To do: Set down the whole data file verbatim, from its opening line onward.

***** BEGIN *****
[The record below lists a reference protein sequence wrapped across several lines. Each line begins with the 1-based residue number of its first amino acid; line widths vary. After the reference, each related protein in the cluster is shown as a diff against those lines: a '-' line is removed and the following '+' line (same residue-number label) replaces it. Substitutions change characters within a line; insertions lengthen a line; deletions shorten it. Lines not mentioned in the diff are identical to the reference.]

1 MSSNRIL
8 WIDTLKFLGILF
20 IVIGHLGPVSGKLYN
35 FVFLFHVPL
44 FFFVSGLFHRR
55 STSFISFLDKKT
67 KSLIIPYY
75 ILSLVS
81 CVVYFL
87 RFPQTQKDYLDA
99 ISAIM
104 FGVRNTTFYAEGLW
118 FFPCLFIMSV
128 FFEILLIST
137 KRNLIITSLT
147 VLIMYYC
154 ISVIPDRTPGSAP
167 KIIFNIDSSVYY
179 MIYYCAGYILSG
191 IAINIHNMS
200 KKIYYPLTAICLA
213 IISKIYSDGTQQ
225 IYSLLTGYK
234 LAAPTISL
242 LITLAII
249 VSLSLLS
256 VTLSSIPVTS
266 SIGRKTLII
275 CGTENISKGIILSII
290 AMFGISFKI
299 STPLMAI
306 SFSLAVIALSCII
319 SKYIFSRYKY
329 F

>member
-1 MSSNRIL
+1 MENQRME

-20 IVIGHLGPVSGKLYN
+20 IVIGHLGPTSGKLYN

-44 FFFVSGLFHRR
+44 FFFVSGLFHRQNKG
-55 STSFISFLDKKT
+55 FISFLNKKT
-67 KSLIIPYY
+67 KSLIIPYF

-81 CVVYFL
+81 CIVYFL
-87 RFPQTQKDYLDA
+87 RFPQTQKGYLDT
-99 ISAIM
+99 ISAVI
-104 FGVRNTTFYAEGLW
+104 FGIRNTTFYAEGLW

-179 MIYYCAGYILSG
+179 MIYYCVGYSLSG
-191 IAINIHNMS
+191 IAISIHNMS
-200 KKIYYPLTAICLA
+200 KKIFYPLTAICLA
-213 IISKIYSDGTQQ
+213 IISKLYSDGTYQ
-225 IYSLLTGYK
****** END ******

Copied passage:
[The record below lists a reference protein sequence wrapped across several lines. Each line begins with the 1-based residue number of its first amino acid; line widths vary. After the reference, each related protein in the cluster is shown as a diff against those lines: a '-' line is removed and the following '+' line (same residue-number label) replaces it. Substitutions change characters within a line; insertions lengthen a line; deletions shorten it. Lines not mentioned in the diff are identical to the reference.]

1 MSSNRIL
8 WIDTLKFLGILF
20 IVIGHLGPVSGKLYN
35 FVFLFHVPL
44 FFFVSGLFHRR
55 STSFISFLDKKT
67 KSLIIPYY
75 ILSLVS
81 CVVYFL
87 RFPQTQKDYLDA
99 ISAIM
104 FGVRNTTFYAEGLW
118 FFPCLFIMSV
128 FFEILLIST
137 KRNLIITSLT
147 VLIMYYC
154 ISVIPDRTPGSAP
167 KIIFNIDSSVYY
179 MIYYCAGYILSG
191 IAINIHNMS
200 KKIYYPLTAICLA
213 IISKIYSDGTQQ
225 IYSLLTGYK
234 LAAPTISL
242 LITLAII
249 VSLSLLS
256 VTLSSIPVTS
266 SIGRKTLII
275 CGTENISKGIILSII
290 AMFGISFKI
299 STPLMAI
306 SFSLAVIALSCII
319 SKYIFSRYKY
329 F

>member
-1 MSSNRIL
+1 MENQRME

-20 IVIGHLGPVSGKLYN
+20 IVIGHLGPTSGKLYN

-44 FFFVSGLFHRR
+44 FFFVSGLFHRQNKG
-55 STSFISFLDKKT
+55 FISFLNKKT
-67 KSLIIPYY
+67 KSLIIPYF

-81 CVVYFL
+81 CIVYFL
-87 RFPQTQKDYLDA
+87 RFPQTQKGYLDT
-99 ISAIM
+99 ISAVI
-104 FGVRNTTFYAEGLW
+104 FGIRNTTFYAEGLW

-179 MIYYCAGYILSG
+179 MIYYCVGYSLSG
-191 IAINIHNMS
+191 IAISIHNMS
-200 KKIYYPLTAICLA
+200 KKIFYPLTAICLA
-213 IISKIYSDGTQQ
+213 IISKLYSDGTYQ
-225 IYSLLTGYK